'Heroes 4 Higher' brings message of resilience against bullying to schools
BELMONT COUNTY, Ohio —
John Buckland has been a full-time Batman for a little more than five years, bringing the character to life for thousands of students in what he calls "a real way, with a real message".
The Heroes 4 Higher campaign has toured nearly 600 school districts over the last four and a half years.
Buckland, as Batman himself, settled in at St. Clairsville Tuesday.
"Instead of just talking about how bad bullying is or how bad something is, I’m actually sharing both sides of it and helping kids and families to understand what's behind it,” Buckland said.
Buckland spread an anti-bullying message, providing students with tools to cope during adversity.
"If I can help the kids to understand what causes that kind of behavior, it helps some kids to kind of stop and say, ‘Well, maybe that's why Jimmy is that way or maybe that's why Monica is having a tough time in school and what can I do to help?’"
Buckland said most students already know the backstory of Batman's character.
"Batman was a regular kid with no superpowers who witnessed the murders of both of his parents,” Buckland said. “So, this kid’s emotional DNA was shattered at a very young age, Bruce Wayne. And a lot of kids already know that story. So all I’m doing is taking the character that has been created that is the result of pain and tragedy, but this kid chose to take that pain and turn it into some kind of empowerment."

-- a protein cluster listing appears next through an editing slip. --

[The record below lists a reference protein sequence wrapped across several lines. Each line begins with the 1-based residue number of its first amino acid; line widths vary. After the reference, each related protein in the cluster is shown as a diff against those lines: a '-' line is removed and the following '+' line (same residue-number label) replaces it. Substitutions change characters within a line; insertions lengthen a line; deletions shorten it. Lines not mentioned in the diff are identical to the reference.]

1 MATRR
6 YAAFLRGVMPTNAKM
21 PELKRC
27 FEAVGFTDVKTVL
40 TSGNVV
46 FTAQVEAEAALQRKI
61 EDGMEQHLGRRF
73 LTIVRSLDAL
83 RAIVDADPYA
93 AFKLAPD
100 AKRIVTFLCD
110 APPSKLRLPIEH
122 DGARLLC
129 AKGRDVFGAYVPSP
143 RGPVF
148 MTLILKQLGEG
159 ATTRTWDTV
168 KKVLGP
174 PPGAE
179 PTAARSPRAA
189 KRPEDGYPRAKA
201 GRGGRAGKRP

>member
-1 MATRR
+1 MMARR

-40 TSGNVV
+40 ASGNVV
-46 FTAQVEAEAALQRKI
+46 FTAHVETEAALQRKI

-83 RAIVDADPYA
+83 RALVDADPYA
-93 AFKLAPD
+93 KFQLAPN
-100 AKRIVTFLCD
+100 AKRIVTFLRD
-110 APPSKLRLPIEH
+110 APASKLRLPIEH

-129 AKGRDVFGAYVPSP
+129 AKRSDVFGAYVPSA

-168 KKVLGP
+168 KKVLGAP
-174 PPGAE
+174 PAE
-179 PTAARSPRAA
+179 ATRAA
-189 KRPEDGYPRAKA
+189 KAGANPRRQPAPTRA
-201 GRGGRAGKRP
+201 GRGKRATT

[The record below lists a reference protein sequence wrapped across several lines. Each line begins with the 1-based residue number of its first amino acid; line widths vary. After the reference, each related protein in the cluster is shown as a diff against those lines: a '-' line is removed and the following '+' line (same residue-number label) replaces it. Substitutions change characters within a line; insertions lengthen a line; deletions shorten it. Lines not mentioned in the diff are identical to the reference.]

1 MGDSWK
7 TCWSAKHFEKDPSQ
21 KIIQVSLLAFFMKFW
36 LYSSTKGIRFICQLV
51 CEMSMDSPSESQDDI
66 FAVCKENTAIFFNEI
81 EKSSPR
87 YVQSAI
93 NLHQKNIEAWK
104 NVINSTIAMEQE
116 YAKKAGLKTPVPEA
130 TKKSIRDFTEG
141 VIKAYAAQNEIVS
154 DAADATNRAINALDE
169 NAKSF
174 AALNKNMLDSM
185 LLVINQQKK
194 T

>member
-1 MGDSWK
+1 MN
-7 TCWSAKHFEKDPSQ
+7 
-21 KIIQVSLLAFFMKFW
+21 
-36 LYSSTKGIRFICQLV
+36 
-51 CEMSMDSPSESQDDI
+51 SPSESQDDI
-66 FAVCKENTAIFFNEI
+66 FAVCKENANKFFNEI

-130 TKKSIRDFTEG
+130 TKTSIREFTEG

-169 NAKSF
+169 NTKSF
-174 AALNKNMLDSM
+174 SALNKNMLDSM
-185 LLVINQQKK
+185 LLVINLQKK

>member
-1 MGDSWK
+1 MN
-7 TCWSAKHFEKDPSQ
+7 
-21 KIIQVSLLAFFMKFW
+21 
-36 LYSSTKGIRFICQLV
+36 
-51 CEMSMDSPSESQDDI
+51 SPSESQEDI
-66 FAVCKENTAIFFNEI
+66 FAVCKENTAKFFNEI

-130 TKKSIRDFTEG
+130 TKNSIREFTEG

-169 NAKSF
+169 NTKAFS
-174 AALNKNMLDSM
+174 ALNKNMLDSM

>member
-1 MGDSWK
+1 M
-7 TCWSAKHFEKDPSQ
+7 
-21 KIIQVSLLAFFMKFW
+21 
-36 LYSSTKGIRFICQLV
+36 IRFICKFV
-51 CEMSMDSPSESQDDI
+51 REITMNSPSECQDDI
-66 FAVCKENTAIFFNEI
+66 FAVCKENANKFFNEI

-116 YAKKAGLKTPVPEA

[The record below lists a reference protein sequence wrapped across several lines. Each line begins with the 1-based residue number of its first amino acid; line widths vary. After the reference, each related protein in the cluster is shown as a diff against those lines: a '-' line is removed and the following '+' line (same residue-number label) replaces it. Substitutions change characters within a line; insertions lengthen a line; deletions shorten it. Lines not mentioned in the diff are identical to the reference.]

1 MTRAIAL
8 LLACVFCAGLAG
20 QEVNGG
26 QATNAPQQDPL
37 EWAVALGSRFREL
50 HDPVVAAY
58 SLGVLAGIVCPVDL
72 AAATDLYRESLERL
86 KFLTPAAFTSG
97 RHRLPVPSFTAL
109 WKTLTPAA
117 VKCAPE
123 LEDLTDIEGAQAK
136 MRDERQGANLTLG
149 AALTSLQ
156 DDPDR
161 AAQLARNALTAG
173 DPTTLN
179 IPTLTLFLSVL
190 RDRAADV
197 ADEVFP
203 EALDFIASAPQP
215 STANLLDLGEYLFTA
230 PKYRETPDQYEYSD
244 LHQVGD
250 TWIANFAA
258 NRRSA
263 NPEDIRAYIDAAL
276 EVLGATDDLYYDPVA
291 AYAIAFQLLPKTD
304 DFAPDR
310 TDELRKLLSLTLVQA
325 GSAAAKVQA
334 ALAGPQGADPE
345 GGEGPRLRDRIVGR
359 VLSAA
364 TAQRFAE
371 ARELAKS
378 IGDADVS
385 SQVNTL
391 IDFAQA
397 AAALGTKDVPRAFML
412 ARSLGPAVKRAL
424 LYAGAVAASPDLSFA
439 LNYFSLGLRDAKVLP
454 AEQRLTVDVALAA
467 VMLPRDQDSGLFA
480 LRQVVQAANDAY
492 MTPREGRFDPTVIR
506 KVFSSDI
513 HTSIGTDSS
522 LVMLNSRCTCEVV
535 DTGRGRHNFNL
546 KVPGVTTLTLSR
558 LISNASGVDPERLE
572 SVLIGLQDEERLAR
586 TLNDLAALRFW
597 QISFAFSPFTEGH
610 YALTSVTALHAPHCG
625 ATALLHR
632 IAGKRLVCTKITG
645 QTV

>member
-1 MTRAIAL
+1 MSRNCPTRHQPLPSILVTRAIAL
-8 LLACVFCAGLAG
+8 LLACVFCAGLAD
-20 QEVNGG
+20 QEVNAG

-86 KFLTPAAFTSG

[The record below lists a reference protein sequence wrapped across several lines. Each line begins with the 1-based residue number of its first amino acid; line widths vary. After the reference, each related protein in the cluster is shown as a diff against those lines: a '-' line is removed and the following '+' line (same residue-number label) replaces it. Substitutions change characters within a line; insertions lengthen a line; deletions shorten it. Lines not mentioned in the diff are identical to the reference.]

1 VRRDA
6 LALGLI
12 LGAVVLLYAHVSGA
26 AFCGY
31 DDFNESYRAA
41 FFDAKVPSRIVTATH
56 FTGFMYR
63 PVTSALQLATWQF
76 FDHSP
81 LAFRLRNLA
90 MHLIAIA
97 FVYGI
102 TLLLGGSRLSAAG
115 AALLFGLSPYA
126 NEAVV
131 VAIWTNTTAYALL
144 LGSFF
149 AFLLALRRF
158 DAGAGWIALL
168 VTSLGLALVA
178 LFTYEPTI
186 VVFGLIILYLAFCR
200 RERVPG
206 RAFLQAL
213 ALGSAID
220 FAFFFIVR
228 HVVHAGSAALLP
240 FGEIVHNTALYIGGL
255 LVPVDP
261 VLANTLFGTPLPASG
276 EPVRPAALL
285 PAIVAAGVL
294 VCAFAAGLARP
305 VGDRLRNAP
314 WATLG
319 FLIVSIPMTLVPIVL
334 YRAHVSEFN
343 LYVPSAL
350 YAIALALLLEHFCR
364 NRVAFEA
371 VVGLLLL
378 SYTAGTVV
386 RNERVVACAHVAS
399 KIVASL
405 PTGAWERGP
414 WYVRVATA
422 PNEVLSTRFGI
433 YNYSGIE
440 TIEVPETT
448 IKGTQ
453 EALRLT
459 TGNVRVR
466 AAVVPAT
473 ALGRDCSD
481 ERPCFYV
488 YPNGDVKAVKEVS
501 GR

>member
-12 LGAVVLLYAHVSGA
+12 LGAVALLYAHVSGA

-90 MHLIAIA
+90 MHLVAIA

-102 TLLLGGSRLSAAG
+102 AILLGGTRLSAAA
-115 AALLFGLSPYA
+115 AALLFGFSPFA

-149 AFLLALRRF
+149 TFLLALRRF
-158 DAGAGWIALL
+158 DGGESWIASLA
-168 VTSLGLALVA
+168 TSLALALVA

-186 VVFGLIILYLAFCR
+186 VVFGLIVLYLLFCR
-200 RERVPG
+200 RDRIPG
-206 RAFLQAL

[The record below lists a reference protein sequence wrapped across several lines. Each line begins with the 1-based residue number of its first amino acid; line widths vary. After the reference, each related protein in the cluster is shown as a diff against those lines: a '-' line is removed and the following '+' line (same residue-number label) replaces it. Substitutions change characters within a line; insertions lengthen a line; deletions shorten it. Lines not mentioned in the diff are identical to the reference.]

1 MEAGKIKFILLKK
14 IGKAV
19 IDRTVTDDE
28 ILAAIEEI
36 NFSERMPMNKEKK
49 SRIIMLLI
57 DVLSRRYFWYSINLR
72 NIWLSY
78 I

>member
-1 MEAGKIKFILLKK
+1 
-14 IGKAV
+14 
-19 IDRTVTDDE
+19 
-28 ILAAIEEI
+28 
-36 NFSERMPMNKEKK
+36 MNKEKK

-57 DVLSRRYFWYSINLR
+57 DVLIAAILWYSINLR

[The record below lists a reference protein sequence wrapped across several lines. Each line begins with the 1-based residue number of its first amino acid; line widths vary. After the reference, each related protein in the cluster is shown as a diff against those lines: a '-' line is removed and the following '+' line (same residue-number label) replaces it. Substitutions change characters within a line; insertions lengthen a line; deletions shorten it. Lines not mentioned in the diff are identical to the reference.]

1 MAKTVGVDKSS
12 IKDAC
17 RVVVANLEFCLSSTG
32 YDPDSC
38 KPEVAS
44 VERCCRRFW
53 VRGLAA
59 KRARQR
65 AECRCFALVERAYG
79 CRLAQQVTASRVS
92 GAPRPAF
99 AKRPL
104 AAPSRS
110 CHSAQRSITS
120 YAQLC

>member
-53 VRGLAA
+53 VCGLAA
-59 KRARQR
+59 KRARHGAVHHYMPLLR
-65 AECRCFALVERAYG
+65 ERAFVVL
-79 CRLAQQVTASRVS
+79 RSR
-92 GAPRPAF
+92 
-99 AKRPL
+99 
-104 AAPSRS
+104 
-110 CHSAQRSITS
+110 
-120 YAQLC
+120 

Bruce Wayne has a story not unlike Buckland’s own.
"I was abused and molested really bad in 1982 to 1984 with 12 other boys out in California,” he said. “Part of the huge Boy Scouts situation that happened back in the '80's. And don’t get me wrong, I loved scouting, but we had problems and there was a dynamic there that just destroyed 13 lives. That spiraled me off out of control into drug addiction and suicide and all kinds of situations and it was because I never dealt with that core issue, which was the pain from those situations and the pain from that trauma."
His mission is to inspire children to make an effort each day and that they too can make a difference through their actions.
"All I want to do is bring that to life for these kids in a real way with a real message to where they can understand, ‘You know what? Life is tough. You're going to go through tough times, but man, you're going to take that pain and turn it into something powerful’.”